To the best of my knowledge, this represents the first case report examining the efficacy of an interview intervention based on Naikan therapy for treating pathological gamblers. At present, the most widely reported and approved treatment for PG is CBT. Nevertheless, some cases have a poor prognosis in spite of CBT treatment (Gooding and Tarrier 2009; Hodgins et al. 2011; Leung and Cottler 2009). If craving for gambling are associated with strong emotions, then it may be difficult to correct deviant cognitions pertaining to gambling through CBT alone. In CBT, cognitive correction is achieved by examining experiences related only to gambling, slowly and systematically, while also skillfully avoiding evocation of strong emotions, such as guilt. Therefore, we conducted the Naikan interview before the CBT program in order to first alleviate any feelings of guilt, which represent a core factor in the present case. Naikan therapy is not only assist in addressing maladaptive cognition pertaining to guilt (concerning the patient’s mother in the present context), but can also increase self-esteem. By presenting this case, I suggest that the most important treatment strategy for progressive pathological gamblers is not being in a state of abstinence, but rather in a state of forgiveness. Additionally Japanese cultural climate, which is congenial to the emotional relationship among familial members, may facilitate this Naikanistic recovery process.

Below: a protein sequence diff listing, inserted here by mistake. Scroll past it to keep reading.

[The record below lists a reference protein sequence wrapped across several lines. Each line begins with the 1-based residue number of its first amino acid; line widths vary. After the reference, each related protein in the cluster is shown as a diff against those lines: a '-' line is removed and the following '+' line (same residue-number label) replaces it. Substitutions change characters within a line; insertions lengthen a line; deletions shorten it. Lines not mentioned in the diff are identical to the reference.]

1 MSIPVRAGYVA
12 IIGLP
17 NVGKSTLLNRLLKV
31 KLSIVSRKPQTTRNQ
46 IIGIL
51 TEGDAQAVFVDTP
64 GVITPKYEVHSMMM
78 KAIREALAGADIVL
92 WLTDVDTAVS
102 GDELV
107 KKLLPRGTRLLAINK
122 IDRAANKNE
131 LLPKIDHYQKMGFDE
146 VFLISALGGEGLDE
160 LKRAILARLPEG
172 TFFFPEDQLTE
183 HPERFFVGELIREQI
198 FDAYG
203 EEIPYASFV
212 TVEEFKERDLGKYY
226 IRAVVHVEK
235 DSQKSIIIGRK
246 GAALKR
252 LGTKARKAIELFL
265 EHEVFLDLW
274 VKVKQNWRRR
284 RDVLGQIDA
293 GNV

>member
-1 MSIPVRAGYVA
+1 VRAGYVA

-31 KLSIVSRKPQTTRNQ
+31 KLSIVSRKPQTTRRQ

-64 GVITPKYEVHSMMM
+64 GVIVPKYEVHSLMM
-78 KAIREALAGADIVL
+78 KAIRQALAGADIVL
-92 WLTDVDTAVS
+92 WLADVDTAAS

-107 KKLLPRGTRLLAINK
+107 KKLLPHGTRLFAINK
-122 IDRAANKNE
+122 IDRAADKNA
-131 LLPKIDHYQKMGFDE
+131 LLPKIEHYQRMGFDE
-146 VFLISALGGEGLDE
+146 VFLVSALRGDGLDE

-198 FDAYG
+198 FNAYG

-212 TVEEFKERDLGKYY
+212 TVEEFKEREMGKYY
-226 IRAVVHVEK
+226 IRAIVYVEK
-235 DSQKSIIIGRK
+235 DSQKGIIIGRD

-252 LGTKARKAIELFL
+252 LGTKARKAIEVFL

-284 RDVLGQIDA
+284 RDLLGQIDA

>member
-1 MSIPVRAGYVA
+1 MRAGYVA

I will next explain the mechanisms underlying the decreases in guilt in response to a Naikan interview. Naikan therapy involves a paradoxical component, where any sense of guilt may be deepened, albeit within a protective framework, by forcing patients to recall many of their past, deleterious behaviors that have not yet been compensated for. Recovery necessitates that the patient is cognizant of the impossibility of compensating for all of their past transgressions through their future, redemptive behavior. In other words, when redemptive behavior is devalued, so too is guilt strengthened. In the midst of this feeling of despair, one fact, pertaining to that which others have done for the patient, resonates clearly as a symbol that the patient has indeed already been forgiven. Consequently, guilt as pain turns into guilt as a feeling of remorse, which is indicative of a calm mind without desire for immediate forgiveness. It is important that this forgiveness is not conferred by an actual person, such as the client themself, living family members, or the therapist, but rather by an essentially invisible, purified being (for example an idealized mother, higher power, etc.), because forgiveness is apt to degenerate into defensiveness or dependence when a real person grants actual forgiveness (Squires et al. 2012). By creating a space in which this purified being can exist, we must be attentive to our own excessive desire for a successful treatment outcome, and strive to remain therapeutically ascetic; essentially, the above-delineated principles of the Naikan interview must be adhered to (Figure 2).